Doing Good and Avoiding Evil
Bartholomew Holmes has just assumed the duties of a parish priest in an East Coast suburb. Shortly after he and his family have settled into the rectory, he receives a phone call from the highest elected official of his town who has a "special favor" to ask. It seems that the McKinney Foundation has purchased a duplex house in town, not far from his church, and plans to move in eight homeless victims of AIDS. Following the lead of Fairfield, Connecticut, the last town where this happened, the elected official intends to establish a blue-ribbon Commission to look into the matter and see if any special restrictions or conditions might be appropriate "for health and public safety." There will be physicians and public health experts on the Commission, of course. Will Bartholomew be willing to chair it? He has asked for 24 hours to think about it.
In that 24 hours, Bart has found out that (a) one of his parishioners is president of the Neighborhood Protection Association that is opposing the use of the house for AIDS victims, (b) his senior warden roundly condemned his predecessor for "mucking in politics" when he accepted a similar post, (c) there is a Concerned Clergy association in town forming to support the McKinney Foundation and minister to the residents of the shelter when they move in, and (d) there is no record, as far as anyone can discover, of any real "health and public safety" problems associated with AIDS facilities. The problem, if any, seems to have only to do with property values.
Should Bart accept the post? If not, why not? If so, what should he try to get that Commission to do?
Michael Harrison is an excellent pharmacist, very proud of his new store in Harborville. He is already acquiring customers, as the physicians of the area are pleased with his work. Now Mrs. Jones arrives with a prescription for a pain relief medicine that Michael recognizes as somewhat dangerous, especially if an accidental overdose is taken, very addictive, and very little used. He is familiar with several recent articles in the medical and pharmacological literature essentially discrediting the drug. He wonders if the prescribing physician, the oldest in town and the one with the largest practice, is equally familiar with the literature on this medication.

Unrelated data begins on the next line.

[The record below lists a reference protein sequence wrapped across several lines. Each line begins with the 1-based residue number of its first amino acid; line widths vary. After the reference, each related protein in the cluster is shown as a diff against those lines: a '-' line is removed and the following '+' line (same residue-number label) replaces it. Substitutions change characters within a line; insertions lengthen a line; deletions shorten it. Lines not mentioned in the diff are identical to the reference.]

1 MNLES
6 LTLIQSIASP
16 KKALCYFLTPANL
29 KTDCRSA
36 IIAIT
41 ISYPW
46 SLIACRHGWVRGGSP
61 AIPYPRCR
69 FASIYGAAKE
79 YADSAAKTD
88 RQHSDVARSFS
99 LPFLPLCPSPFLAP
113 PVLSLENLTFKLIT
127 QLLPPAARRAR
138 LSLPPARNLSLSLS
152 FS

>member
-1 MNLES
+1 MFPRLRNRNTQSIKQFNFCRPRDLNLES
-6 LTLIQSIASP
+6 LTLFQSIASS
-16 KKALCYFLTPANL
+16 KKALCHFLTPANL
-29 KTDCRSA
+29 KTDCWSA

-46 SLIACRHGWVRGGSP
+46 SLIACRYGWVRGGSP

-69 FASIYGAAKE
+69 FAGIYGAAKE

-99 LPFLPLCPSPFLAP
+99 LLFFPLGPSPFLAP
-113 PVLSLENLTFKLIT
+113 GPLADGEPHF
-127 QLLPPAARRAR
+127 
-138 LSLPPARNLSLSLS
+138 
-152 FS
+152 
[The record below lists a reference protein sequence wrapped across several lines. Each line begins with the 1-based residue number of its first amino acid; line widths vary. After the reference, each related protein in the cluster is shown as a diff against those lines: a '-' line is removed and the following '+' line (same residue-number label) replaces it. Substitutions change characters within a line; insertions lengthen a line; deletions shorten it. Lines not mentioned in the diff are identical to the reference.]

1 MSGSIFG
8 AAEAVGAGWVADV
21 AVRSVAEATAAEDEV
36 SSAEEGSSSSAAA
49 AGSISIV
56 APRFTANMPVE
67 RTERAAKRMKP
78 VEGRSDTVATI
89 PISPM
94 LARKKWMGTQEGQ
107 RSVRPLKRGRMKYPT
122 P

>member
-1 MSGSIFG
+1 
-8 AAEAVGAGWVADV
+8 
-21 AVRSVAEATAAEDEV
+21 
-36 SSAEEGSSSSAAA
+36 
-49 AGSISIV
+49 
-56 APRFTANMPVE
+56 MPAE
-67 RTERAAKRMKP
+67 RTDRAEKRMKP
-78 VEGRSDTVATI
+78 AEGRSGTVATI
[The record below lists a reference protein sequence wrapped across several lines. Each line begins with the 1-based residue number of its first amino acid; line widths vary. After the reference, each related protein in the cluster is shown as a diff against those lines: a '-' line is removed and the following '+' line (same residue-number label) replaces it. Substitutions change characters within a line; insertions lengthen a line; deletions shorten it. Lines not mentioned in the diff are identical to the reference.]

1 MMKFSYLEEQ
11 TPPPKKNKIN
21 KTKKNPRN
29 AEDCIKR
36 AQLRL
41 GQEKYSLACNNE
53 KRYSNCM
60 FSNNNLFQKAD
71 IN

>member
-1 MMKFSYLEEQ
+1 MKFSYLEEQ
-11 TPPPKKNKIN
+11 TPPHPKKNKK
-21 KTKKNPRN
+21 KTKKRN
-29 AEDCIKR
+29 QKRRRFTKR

Telling the waiting customer that he wants to "clarify" the prescription, Michael calls the physician and timidly asks if what he's reading is really what the physician wanted, given recent doubts on this particular medication... The answer is swift and sure--"I know the drug well, thank you, you do your job and I'll do mine." Michael isn't sure he knows just what his job is, at this point.
Natalie Goren has been practicing law in the small town of Hampton for 22 years, and has formed some close friendships in the town. Mary Forbes is one of those friends. Jim and Mary are pillars of the town's United Way, the PTA, and the YMCA, which always holds its annual ball in the Forbes' ample house. This morning Mary Forbes came to Natalie's office with her 16-year-old son Jimmy. Jimmy, Mary explains, has been accused of car theft. It seems that a car was stolen from the parking lot at the train station yesterday, and that one of the thieves, a boy from the "other side" of town was seen but not apprehended, giving the police some leads as to where to look. The thief was not found, but his girl friend was, and she had named Jimmy as the leader of the group! Ridiculous, but the prosecutor said he had to follow up the case. Would Natalie represent Jimmy? And please, try to keep the whole thing as quiet as possible? Natalie had agreed, and asked Jimmy to come back early in the afternoon to discuss the details of his whereabouts, the possibility that he might have known the thieves, and so on, to help her build up the case. He had come back, and they had had a very interesting discussion. Now Natalie had to decide how to proceed.
Jimmy, it seems, had indeed stolen the car, not his first. His parents were unaware that he even knew any of the boys from the "other side" of town (largely Italian in extraction, perceived by the Forbes' social circles as a bunch of hoodlums); in fact he had been hanging around with them for a year, after winning their confidence with a succession of small thefts, all the easier for him since his presence in a local store would not arouse suspicion. He was not the happy, industrious boy his parents had always instructed and assumed him to be; his adequate school record concealed truancy, minor vandalism, petty theft from school storage rooms, and experimentation with drugs. "But you're not going to tell my parents any of this, are you?" he had asked, concluding his narrative. "You're my lawyer, right? so you've got to keep this confidential. All I want to know is, can you get me off? I'll cooperate any way I have to so I don't have to go to jail." Natalie had sent Jimmy home, urged him to talk to his parents, knowing he wouldn't, and had made a few phone calls. She knew now that the car had been recovered, the gang member who had been seen taking the car had not been found, and she guessed that no one would believe the girl friend. Jimmy did not have a plausible alibi, but he was willing to lie about what he'd been doing that night, and as the success of his deception of his parents indicated, he was a very good liar. So she probably could "get Jimmy off," and keep his parents satisfied, by vigorously defending his lies. Should she?